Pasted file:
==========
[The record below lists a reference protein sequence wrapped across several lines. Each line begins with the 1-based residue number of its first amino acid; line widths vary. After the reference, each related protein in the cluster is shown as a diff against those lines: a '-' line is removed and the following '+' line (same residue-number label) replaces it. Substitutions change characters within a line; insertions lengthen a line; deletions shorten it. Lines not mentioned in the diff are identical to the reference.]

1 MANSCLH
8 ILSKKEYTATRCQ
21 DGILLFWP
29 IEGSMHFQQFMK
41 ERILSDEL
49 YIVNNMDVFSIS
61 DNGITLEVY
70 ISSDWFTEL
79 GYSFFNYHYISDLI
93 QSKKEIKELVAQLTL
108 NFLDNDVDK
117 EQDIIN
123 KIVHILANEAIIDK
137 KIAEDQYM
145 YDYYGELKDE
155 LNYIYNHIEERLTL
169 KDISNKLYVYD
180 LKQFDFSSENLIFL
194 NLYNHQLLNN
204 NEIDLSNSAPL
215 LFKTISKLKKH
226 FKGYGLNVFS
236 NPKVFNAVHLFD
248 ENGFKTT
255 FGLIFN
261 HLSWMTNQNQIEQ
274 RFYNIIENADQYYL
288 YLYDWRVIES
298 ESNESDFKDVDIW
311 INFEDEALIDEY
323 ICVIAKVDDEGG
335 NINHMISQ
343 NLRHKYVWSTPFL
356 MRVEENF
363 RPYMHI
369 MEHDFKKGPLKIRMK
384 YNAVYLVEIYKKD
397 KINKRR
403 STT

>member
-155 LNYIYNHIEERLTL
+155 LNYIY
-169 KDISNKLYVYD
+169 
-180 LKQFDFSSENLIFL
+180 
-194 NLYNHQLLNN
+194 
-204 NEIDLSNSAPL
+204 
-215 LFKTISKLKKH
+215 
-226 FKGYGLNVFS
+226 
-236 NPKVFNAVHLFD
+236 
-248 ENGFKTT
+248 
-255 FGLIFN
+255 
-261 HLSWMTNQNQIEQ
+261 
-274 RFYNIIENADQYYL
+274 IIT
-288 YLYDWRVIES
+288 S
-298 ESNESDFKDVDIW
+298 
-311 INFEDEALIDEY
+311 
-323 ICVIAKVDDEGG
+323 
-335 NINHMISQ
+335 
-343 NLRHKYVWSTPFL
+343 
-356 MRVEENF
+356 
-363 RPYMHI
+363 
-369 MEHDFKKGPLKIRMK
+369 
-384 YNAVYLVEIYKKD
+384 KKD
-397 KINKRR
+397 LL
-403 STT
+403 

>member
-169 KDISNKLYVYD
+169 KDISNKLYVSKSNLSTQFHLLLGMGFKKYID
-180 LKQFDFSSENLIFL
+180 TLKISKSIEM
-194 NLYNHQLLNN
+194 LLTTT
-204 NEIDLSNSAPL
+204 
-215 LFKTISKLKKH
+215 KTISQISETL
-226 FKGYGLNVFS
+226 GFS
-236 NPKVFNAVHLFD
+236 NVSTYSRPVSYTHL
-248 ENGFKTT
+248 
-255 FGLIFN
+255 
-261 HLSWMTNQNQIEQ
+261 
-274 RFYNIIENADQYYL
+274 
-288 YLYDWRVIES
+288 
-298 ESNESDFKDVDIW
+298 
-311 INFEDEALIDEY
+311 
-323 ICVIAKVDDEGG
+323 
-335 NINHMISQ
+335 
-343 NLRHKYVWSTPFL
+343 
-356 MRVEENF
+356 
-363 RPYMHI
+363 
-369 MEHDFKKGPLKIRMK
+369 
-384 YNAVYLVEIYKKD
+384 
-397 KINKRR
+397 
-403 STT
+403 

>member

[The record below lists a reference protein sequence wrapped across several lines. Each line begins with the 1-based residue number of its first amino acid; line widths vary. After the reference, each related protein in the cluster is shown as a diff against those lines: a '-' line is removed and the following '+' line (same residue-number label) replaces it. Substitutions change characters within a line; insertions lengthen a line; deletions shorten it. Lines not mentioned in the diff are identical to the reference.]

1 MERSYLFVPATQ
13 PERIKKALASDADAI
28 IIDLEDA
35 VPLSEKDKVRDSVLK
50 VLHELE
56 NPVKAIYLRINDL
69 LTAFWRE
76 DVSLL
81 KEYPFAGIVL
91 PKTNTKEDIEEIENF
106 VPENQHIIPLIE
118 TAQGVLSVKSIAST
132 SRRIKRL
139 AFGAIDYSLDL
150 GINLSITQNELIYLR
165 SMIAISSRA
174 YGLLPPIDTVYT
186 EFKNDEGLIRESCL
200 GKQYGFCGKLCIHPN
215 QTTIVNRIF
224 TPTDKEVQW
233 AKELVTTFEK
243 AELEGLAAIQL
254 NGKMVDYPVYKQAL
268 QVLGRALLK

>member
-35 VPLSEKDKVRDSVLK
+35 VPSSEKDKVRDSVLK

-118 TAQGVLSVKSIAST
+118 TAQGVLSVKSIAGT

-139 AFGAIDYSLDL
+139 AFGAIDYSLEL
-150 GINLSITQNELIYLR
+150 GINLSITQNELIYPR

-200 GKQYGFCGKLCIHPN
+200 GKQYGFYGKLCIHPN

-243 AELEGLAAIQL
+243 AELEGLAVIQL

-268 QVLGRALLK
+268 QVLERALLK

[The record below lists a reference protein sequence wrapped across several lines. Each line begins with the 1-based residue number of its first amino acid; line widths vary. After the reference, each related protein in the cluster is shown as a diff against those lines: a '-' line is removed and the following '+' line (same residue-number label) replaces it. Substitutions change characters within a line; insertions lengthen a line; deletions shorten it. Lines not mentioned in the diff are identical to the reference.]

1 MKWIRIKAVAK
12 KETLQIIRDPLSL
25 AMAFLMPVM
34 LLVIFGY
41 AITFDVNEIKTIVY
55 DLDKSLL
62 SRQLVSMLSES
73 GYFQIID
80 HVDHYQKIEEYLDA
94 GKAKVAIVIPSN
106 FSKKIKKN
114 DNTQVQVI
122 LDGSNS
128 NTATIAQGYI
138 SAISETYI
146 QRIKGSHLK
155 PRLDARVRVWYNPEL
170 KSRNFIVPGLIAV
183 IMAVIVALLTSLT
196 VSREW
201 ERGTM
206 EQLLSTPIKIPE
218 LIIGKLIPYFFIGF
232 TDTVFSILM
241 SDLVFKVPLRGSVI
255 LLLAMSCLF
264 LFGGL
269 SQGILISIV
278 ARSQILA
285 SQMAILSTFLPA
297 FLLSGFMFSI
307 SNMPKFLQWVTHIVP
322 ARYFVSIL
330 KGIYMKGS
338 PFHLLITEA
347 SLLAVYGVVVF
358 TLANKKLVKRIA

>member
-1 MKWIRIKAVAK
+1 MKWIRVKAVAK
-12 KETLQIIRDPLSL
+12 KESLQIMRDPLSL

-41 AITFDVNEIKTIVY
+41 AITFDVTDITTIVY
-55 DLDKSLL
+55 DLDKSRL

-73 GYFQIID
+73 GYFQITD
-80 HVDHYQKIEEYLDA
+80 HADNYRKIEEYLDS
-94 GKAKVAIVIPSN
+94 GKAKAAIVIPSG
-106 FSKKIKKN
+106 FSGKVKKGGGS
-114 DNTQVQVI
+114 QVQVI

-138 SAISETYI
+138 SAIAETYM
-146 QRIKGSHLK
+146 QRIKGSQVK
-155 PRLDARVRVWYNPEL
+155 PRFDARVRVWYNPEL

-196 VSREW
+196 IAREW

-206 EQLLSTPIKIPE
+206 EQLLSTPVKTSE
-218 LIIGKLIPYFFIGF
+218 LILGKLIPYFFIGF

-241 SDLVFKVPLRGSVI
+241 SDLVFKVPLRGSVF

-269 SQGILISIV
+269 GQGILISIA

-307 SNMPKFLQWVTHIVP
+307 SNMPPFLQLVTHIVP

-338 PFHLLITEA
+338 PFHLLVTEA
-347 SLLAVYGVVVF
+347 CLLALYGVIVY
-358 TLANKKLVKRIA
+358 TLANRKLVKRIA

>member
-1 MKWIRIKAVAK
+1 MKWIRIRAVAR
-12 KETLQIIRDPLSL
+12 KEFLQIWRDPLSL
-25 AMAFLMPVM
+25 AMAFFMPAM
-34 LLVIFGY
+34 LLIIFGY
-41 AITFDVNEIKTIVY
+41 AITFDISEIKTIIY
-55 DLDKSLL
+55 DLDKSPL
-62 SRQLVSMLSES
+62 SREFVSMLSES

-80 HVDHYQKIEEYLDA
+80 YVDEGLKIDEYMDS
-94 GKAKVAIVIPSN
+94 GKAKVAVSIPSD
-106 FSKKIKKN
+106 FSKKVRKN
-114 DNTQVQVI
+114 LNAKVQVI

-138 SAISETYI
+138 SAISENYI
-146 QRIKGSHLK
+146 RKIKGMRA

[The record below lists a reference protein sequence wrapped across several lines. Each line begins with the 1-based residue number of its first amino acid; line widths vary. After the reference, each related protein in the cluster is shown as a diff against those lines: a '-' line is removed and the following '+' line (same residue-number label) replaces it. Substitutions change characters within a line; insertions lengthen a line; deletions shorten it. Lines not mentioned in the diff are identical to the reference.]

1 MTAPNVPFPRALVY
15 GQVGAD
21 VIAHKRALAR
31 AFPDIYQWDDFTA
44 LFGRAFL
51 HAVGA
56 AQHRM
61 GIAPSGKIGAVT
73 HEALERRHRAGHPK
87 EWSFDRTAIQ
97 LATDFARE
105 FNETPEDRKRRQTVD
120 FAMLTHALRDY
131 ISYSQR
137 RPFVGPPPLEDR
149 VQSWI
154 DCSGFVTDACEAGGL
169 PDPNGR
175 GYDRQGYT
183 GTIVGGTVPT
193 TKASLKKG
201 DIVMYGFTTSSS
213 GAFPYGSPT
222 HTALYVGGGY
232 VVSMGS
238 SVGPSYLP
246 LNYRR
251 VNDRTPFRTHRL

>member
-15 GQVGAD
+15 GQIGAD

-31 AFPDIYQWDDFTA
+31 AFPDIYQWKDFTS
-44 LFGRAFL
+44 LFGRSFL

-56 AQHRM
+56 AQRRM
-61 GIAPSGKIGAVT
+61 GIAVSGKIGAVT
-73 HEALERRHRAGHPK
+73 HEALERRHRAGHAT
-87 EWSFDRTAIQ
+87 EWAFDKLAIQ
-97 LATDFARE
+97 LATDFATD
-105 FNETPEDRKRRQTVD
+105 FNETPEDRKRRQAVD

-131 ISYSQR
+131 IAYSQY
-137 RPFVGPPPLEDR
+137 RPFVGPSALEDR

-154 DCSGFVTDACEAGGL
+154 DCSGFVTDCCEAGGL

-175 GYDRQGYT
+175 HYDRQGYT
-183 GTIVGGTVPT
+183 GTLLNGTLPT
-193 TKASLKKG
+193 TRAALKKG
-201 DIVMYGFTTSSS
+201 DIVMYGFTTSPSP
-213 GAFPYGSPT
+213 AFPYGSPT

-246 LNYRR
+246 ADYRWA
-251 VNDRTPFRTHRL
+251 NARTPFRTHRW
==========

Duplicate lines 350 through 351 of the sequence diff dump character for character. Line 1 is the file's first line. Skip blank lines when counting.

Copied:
+213 AFPYGSPT

-246 LNYRR